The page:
Remaining trunk a testament to Separation Tree
A final reduction of the Separation Tree’s canopy this week saw the completion of works performed by Melbourne Gardens’ arborists to make the tree safe following two fatal ringbarking attacks in 2010 and 2013.
Prof. Tim Entwisle, the Royal Botanic Gardens Victoria Director and Chief Executive, said the remaining trunk and three main scaffold limbs are a testament to the once grand Eucalyptus camaldulensis (River Red Gum) tree.
“Despite the efforts of staff and expert consultants to save the tree, this week’s work was necessary for the safety of visitors. It was a sad but inevitable task.”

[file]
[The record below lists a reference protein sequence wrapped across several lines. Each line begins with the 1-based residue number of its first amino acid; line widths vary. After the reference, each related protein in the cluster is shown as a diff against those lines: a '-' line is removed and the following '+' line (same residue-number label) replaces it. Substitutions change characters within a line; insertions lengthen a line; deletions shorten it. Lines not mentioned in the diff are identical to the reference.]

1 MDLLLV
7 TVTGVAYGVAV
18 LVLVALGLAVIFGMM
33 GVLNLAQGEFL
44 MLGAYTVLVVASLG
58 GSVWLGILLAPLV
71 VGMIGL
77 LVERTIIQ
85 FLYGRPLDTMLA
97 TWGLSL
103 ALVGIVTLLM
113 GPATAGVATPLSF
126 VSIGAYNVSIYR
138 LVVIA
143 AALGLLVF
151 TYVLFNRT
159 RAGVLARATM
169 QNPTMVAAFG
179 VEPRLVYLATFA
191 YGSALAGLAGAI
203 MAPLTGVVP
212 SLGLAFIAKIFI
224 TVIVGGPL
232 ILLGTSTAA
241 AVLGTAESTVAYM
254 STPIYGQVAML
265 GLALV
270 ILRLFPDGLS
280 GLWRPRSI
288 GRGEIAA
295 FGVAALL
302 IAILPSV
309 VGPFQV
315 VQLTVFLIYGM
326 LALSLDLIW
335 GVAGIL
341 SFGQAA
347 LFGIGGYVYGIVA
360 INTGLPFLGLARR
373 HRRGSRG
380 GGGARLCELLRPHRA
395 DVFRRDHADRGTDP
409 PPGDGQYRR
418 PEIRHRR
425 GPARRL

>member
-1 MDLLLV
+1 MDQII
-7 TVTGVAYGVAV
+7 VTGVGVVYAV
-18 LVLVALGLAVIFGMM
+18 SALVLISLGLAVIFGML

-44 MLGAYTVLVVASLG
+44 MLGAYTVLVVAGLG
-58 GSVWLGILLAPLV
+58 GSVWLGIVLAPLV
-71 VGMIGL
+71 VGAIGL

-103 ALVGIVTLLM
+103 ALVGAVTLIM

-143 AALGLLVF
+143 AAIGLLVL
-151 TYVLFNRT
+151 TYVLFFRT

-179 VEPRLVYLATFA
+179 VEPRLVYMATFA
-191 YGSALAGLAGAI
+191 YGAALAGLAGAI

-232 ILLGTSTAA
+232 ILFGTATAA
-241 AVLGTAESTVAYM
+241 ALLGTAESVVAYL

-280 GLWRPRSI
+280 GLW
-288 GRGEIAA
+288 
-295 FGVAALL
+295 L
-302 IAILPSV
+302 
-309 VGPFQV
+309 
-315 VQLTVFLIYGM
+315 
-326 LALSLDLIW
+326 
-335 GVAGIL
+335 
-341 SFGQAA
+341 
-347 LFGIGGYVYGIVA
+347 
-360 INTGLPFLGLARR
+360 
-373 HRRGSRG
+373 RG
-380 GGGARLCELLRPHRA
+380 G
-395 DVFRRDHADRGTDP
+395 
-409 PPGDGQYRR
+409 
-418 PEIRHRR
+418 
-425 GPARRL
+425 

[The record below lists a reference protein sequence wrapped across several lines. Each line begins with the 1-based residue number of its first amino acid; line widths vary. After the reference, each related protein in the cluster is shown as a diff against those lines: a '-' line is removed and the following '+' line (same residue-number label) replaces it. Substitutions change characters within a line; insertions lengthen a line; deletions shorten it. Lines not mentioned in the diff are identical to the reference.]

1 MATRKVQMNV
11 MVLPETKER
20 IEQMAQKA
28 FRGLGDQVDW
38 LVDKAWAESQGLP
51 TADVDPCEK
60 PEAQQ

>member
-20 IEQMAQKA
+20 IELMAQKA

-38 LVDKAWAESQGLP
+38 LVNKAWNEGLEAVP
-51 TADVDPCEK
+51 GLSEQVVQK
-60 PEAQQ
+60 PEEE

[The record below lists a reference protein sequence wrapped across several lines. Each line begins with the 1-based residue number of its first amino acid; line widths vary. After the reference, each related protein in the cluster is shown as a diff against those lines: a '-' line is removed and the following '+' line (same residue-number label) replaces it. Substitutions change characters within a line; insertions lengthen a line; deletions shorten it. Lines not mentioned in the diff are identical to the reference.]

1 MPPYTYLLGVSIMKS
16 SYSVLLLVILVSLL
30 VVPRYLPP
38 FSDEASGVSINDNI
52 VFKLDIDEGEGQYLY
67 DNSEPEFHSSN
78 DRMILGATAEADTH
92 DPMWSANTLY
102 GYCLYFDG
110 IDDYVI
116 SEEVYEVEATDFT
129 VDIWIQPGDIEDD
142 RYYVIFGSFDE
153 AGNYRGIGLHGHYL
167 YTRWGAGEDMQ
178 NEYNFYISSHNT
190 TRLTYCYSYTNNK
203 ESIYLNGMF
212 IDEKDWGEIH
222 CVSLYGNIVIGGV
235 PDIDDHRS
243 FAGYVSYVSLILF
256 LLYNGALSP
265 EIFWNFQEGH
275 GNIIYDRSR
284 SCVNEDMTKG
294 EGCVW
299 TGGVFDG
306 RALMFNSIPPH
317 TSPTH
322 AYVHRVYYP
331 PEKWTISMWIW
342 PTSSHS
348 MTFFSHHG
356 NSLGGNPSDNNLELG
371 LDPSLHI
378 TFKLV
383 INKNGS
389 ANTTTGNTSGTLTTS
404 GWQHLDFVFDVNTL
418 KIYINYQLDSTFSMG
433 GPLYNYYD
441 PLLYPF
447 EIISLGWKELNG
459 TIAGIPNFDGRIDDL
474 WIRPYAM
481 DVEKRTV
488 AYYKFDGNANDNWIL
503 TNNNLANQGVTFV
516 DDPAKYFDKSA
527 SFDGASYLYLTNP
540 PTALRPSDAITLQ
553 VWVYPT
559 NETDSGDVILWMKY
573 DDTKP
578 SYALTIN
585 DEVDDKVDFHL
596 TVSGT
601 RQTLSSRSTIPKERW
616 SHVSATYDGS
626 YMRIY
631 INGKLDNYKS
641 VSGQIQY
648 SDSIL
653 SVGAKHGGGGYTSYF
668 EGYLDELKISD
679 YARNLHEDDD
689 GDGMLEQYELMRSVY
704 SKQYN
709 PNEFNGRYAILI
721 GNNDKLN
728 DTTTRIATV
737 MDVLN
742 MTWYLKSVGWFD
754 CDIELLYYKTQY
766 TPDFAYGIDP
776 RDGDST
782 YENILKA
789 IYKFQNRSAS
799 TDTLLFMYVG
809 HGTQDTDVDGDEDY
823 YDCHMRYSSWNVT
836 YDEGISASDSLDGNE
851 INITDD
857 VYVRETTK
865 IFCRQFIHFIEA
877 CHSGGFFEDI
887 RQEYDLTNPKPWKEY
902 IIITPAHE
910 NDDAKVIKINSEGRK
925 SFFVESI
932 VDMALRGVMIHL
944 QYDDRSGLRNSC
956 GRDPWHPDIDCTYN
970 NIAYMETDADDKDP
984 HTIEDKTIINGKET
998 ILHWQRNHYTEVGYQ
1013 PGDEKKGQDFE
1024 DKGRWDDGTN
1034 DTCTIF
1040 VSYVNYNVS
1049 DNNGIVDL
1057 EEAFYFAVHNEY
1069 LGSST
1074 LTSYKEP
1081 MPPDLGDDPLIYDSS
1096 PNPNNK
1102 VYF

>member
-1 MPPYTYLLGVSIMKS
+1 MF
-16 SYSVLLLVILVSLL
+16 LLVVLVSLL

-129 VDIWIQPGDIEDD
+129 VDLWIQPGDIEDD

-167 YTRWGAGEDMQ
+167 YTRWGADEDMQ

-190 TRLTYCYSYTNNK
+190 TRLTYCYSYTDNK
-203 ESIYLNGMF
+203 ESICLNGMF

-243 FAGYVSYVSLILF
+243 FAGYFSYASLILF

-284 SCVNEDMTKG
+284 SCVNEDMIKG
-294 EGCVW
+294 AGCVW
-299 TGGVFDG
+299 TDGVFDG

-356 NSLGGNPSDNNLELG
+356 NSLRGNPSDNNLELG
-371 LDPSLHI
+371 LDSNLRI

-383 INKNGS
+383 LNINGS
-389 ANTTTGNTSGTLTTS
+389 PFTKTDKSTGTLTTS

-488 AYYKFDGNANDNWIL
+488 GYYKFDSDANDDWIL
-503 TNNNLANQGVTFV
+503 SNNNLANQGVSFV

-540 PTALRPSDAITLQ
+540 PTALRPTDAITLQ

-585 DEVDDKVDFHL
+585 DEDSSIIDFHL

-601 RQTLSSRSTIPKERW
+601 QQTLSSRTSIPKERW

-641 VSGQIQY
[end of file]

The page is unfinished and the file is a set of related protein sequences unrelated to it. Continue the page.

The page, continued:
Estimated to be over 400 years old, the tree grew to a height of 24 metres with a canopy spread of 23 x 27 metres, and a circumference of 3.83 metres at its girth. The Separation Tree was named for the place where the citizens of Melbourne gathered on 15 November 1850 to celebrate the news that Victoria was to become a separate colony from New South Wales.
Seed was collected from the Separation Tree in 2010 following the first ringbarking attack. Saplings propagated from this seed have now been planted in the Melbourne Gardens and distributed throughout the State in partnership with the Victoria Day Council, with one recently planted in the Parliament House gardens.
Prof. Entwisle said the timber has been salvaged and will be used in a way that honours the significance of the tree.